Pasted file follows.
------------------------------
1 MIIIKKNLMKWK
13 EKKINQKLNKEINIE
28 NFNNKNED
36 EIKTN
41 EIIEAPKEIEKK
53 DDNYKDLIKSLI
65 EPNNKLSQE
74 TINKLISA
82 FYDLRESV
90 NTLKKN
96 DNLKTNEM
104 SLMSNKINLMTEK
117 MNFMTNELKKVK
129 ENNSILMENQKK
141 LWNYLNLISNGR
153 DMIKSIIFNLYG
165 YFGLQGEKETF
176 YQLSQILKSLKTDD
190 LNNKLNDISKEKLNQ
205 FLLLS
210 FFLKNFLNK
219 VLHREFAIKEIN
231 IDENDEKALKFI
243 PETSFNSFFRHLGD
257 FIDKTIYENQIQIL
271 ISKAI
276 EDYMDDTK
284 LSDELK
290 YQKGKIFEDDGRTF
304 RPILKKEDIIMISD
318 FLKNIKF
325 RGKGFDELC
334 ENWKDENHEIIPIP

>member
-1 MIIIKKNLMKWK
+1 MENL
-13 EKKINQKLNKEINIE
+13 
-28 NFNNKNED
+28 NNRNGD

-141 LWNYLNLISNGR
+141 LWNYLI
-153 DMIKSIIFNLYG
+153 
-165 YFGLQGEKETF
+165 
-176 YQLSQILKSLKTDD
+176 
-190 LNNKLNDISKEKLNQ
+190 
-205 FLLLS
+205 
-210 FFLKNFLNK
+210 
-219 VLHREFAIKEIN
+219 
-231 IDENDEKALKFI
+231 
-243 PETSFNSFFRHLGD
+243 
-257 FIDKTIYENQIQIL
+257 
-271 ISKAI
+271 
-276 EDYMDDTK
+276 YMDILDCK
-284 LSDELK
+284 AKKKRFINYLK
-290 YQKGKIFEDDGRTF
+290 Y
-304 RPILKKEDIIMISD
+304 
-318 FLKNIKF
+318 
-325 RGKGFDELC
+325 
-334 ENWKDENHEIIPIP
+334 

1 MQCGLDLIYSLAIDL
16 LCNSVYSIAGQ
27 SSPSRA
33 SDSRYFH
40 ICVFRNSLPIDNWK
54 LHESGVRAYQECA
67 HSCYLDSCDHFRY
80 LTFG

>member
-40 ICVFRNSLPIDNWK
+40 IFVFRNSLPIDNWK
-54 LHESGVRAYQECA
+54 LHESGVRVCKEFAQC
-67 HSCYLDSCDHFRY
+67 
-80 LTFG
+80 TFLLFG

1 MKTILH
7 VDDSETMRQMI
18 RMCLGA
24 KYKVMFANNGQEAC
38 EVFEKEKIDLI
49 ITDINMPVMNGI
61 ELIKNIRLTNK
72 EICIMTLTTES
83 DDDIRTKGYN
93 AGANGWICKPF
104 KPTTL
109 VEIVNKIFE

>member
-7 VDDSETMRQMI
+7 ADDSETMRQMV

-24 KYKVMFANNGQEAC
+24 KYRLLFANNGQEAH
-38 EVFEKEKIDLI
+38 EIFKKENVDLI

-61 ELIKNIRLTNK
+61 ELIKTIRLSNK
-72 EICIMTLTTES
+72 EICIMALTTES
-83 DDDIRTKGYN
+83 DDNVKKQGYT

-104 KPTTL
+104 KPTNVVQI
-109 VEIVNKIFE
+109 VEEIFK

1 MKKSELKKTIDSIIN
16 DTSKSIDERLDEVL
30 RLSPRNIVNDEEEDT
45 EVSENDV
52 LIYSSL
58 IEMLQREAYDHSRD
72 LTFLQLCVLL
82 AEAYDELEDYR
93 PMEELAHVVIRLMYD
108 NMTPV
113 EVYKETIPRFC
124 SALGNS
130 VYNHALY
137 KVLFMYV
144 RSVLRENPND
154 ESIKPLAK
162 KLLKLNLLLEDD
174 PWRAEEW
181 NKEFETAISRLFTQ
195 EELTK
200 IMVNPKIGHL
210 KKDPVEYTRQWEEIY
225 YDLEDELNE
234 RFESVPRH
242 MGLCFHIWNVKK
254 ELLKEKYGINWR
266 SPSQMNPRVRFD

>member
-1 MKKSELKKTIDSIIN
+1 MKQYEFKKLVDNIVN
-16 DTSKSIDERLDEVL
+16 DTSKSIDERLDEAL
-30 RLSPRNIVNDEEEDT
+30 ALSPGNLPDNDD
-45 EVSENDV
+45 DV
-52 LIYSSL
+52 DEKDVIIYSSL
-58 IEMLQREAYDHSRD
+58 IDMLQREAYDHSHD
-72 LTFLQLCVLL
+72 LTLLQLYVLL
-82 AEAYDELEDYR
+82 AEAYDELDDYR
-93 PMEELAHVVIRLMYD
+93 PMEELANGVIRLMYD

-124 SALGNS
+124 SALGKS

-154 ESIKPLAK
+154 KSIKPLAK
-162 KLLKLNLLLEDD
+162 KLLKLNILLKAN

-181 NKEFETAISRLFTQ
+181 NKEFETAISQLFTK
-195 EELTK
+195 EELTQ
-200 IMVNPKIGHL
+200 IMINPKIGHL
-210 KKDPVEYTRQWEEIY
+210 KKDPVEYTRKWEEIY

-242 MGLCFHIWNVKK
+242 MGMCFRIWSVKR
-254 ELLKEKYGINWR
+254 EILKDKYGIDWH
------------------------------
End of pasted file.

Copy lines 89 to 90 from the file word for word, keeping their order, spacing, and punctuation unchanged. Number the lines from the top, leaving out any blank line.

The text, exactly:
+40 IFVFRNSLPIDNWK
-54 LHESGVRAYQECA